This post originally appeared at Jewish Journal.
If, like me, you think that a President Trump would be (not to coin a phrase) a total disaster, Hillary Clinton’s widening lead in the polls gave you about five minutes to breathe easier, until Trump replaced his campaign chairman with honchos blunt enough to admit that his ugliness was killing him with undecided voters and pushy enough to make him pretend to almost apologize for it.
Was last week a true turning point for Trump? Did it signal a transformation from the man-baby who won the Republican primaries to someone with the temperament to be president? In the word of the moment, is this the “pivot” that Clinton’s supporters have most feared?
There are more strata of cynicism in the idea of a pivot than layers of pastry in a mille-feuille.
Start with the presumption of two kinds of Americans. Some of them — political insiders, media junkies, savvy citizens — know the score. They’re hard-boiled enough to get that candidates can sometimes lie with impunity; that everything can come down to image and optics; that in an era of post-truth politics, narratives can matter more than facts.
The other Americans are the useful idiots whose gullibility is what pollsters measure. When a candidate pivots from one message in the primaries (e.g., Blacks are scary), to a contradictory message in the general (Blacks are suffering) or when a nominee torques from bullying (smearing a Gold Star mother, say) to sensitivity (I regret causing personal pain), his or her campaign calculates that the base and the undecideds will just roll with it. They’ll bend themselves into pretzels, believe the character swings, dissolve the flip-flops in the solvent of amnesia.
So when insiders speculate whether the Trump pivot has at long last arrived, what they’re really asking is whether Trump has the discipline to maintain the masquerade that he’s changed. If he doesn’t consistently act as though he can get his id under control, too many voters may conclude that the pathological liar and narcissist they saw in the primaries — whom the elite knows is the real Trump — is in fact the real Trump.
The cynicism of the pivot ploy came into sharp focus when Trump, under the tutelage of his new chieftains — Stephen Bannon and Kellyanne Conway — declared in Charlotte, North Carolina, “Sometimes, in the heat of debate and speaking on a multitude of issues, you don’t choose the right words or you say the wrong thing. I have done that.”
If you saw him say that, you couldn’t mistake the meaning of the smirk on his face: “This is an act, people. I’m bluffing.” No wonder the crowd laughed at the preposterousness of it. “And believe it or not,” he continued, “I regret it.” Trump’s signature catchphrase is “believe me,” so when he says “believe it or not,” it’s a tell, a hostage video. “Or not” is the equivalent of blinking “I’m lying” in Morse code. The only disclaimer missing was putting air quotes around “regret.” No wonder his mea quasi culpa was met with even more laughter, and a Trump-Trump-Trump chant from the crowd; it was their way of saying they knew he was faking it.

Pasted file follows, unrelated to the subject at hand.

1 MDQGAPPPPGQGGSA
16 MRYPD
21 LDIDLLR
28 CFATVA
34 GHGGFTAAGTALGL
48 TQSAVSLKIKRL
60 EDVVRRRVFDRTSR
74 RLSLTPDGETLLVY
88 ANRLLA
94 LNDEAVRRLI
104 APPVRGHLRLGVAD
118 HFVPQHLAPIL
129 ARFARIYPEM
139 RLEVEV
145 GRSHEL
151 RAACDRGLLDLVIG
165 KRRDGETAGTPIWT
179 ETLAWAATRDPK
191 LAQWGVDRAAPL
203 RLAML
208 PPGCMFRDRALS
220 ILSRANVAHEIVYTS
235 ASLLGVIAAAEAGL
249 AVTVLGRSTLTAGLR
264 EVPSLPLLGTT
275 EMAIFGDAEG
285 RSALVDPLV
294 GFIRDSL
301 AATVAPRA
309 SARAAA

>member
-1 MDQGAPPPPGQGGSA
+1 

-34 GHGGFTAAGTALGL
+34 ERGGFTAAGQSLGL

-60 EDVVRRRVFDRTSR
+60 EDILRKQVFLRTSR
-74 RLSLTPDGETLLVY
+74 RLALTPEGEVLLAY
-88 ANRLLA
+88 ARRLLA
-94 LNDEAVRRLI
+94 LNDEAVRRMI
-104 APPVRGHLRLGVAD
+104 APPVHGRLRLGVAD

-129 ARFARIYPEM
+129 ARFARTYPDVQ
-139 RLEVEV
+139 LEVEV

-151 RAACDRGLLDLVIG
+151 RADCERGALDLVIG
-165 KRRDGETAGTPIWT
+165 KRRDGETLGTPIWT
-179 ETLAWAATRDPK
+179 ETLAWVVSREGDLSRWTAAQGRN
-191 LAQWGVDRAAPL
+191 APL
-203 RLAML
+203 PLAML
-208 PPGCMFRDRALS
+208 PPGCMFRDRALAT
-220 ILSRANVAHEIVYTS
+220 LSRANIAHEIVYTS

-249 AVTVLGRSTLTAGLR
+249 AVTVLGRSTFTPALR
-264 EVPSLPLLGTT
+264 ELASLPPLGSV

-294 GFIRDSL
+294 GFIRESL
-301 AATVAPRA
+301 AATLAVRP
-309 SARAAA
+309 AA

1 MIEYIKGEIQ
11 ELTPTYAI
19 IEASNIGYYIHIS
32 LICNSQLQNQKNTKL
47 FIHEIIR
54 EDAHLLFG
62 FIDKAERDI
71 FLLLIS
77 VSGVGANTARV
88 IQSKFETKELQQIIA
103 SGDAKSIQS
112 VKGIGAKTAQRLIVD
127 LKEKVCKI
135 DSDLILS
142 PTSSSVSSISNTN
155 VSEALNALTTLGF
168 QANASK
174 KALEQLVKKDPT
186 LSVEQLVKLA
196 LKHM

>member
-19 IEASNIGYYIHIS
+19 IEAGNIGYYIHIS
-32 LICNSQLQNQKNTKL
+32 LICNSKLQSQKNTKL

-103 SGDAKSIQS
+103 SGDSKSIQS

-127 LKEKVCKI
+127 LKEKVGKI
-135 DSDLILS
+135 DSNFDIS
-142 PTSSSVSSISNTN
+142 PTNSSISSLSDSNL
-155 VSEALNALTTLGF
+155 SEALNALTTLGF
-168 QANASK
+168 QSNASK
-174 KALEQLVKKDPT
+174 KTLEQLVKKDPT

Last Friday’s Morning Joe on MSNBC epitomized the media response to the Trump shakeup. The question on the table wasn’t whether Trump had truly changed; no one on the panel thought his pivot meant anything truthful about his temperament. Instead, it was all about performance, stagecraft, illusion — whether Trump’s new minders can make him stick to the new script, whether they can market it with a straight face, whether the audience will buy it. Joe Scarborough called Conway’s TV debut as campaign manager “the best pundit performance of the year.” “It was quite a performance,” agreed Andrea Mitchell, because “it didn’t have performance written all about it — it was natural.” Eugene Robinson thought Trump’s attempting a pivot would “if not gladden the hearts of worried Republicans, at least calm their night sweats.” Chris Cillizza wondered if Trump, a billionaire who managed to depict himself as a populist in the primaries, had already “damaged himself so badly, image-wise, that a change like this is not able to be sold to a skeptical electorate.” Brand maven Donnie Deutsch said no, it wouldn’t work, because “people are not stupid.” The press needs to stop setting the bar so low, “to stop giving him presidential points because he can read off a teleprompter and he’s not insulting anybody.”
Within hours of his Charlotte speech, a Clinton ad collected video of Trump being asked if he regretted taking shots at the Khans (“I don’t regret anything”); if he regretted denying that John McCain was a war hero (“I like not to regret anything”); if he regretted calling Mexicans rapists (“No, not at all); if he wanted to apologize for anything (“No, I don’t apologize”). Will it work? Trump’s tears may be crocodile contrition, but fact-checking, even via video, sometimes can’t keep a good charlatan down.
Nor, maybe, will Trump’s message discipline stick any longer than after other reboots. Yesterday Conway tweeted that Trump “doesn’t hurl personal insults.” But during today’s Morning Joe, Trump took to Twitter to call Scarborough and co-host Mika Brzezinski “two clowns,” adding that she’s “a neurotic and not-very-bright mess.” So much for temperament transplants.
A political pivot is a con that wins wolf whistles from people who think they’re too smart to fall for it. I wonder what it would take to motivate some connoisseurs of that fakery to volunteer a little time on the vice squad cleaning things up.